Long a leader in the gaming processor industry, NVIDIA (NVDA 1.57%) has been increasingly under pressure from major competitors Intel (INTC 0.34%) and AMD (AMD 2.45%). Despite the fact that NVIDIA still overwhelmingly dominates the discrete GPU sector, this increasing competitive pressure has forced the company to look to other avenues of growth. And in data centers, it might have found one.
The semiconductor industry is a tough market with little product differentiation. Chipmakers gain ground by improving their architecture and manufacturing processes, which in turn improve chip performance. But those improvements require intense research and development efforts, making them quite pricey.
Gaming processors are usually targeted at consumers and related businesses, and marketing these to price-sensitive consumers often means that the average person is willing to pay less for a slightly less premium GPU. After all, the average person does not use a computer for much heavy lifting. So the incremental differences in a premium versus a middle-range processor might not be so noticeable, and price rather than performance might be the deciding purchase factor.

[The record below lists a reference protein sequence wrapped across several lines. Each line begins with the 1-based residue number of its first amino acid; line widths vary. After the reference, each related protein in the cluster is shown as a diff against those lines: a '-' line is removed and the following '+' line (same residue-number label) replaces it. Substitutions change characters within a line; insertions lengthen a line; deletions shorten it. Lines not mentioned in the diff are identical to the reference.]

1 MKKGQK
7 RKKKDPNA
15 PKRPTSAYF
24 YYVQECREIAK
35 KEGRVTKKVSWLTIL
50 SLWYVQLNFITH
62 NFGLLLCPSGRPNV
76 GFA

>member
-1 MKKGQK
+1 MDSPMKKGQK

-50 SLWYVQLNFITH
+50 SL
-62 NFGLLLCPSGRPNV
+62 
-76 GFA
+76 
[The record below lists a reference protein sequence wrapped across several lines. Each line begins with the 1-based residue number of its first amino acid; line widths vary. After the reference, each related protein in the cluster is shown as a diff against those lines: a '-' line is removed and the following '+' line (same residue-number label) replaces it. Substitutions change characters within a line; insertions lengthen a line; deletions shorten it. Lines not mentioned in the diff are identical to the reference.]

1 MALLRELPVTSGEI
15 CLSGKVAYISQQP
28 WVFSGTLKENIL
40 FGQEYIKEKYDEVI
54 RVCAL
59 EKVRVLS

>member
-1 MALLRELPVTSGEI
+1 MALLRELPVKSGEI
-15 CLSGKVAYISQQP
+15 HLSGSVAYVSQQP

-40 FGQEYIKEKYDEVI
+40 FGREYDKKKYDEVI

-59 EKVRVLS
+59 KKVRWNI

These factors have partially eroded NVIDIA's dominance in the gaming market. NVIDIA posted record revenue in 2019, driven by graphics cards with its Turing processor. But in the last quarter of that year, Jon Peddie Research reported that AMD grew its total graphics processing unit (GPU) market share by three percentage points, bringing its share to 19%, eclipsing NVIDIA with a one-point lead.
That is where data centers come in. GPUs are perfectly suited for the high-volume processing power that servers and large computing networks need, and they can process that information load many times faster than a central processing unit. By matching high-end, high-margin graphics processors with an increasing need for fast, parallel processing power, NVIDIA's data center division presents a great path for future growth.
Outstanding growth in a promising new business segment
NVIDIA's stock price has doubled since March 2020, and most of these gains can be largely attributed to the outstanding growth of its data center segment. Data center revenue alone increased a whopping 80% year over year, bringing its revenue contribution to 37% of the total. Gaming still contributes 43% of the company's total revenues, but NVIDIA's rapid growth in data center sales fueled a 39% year-over-year increase in its companywide first-quarter revenues.
The world's growing reliance on public and private cloud services requires ever-increasing processing power, so the market available for capture is staggering in its potential. Already, NVIDIA's data center A100 GPU has been mass adopted by major cloud service providers and system builders, including Alibaba (BABA -0.48%) Cloud, Amazon (AMZN 1.67%) AWS, Dell Technologies (DELL 0.16%), Google (GOOGL 0.97%) Cloud Platform, and Microsoft (NASDAQ: MSFT) Azure.